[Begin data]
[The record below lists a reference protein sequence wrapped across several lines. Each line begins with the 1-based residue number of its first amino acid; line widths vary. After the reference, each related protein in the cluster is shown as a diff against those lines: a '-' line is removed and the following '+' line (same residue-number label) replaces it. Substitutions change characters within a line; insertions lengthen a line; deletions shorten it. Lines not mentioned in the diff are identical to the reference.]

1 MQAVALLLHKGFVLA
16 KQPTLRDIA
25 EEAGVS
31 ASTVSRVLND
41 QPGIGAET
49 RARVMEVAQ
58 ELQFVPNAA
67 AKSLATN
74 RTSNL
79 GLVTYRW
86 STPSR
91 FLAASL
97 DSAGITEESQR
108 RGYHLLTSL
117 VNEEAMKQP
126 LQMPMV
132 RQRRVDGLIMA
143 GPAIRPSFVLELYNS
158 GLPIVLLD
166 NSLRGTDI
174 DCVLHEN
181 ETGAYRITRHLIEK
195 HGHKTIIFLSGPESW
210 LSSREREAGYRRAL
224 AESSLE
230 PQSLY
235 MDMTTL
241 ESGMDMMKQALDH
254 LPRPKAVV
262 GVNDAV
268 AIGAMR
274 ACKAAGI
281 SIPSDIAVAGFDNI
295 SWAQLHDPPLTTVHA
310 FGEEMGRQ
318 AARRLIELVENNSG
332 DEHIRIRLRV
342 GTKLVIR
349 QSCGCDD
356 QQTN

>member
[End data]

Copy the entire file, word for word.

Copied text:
[The record below lists a reference protein sequence wrapped across several lines. Each line begins with the 1-based residue number of its first amino acid; line widths vary. After the reference, each related protein in the cluster is shown as a diff against those lines: a '-' line is removed and the following '+' line (same residue-number label) replaces it. Substitutions change characters within a line; insertions lengthen a line; deletions shorten it. Lines not mentioned in the diff are identical to the reference.]

1 MQAVALLLHKGFVLA
16 KQPTLRDIA
25 EEAGVS
31 ASTVSRVLND
41 QPGIGAET
49 RARVMEVAQ
58 ELQFVPNAA
67 AKSLATN
74 RTSNL
79 GLVTYRW
86 STPSR
91 FLAASL
97 DSAGITEESQR
108 RGYHLLTSL
117 VNEEAMKQP
126 LQMPMV
132 RQRRVDGLIMA
143 GPAIRPSFVLELYNS
158 GLPIVLLD
166 NSLRGTDI
174 DCVLHEN
181 ETGAYRITRHLIEK
195 HGHKTIIFLSGPESW
210 LSSREREAGYRRAL
224 AESSLE
230 PQSLY
235 MDMTTL
241 ESGMDMMKQALDH
254 LPRPKAVV
262 GVNDAV
268 AIGAMR
274 ACKAAGI
281 SIPSDIAVAGFDNI
295 SWAQLHDPPLTTVHA
310 FGEEMGRQ
318 AARRLIELVENNSG
332 DEHIRIRLRV
342 GTKLVIR
349 QSCGCDD
356 QQTN

>member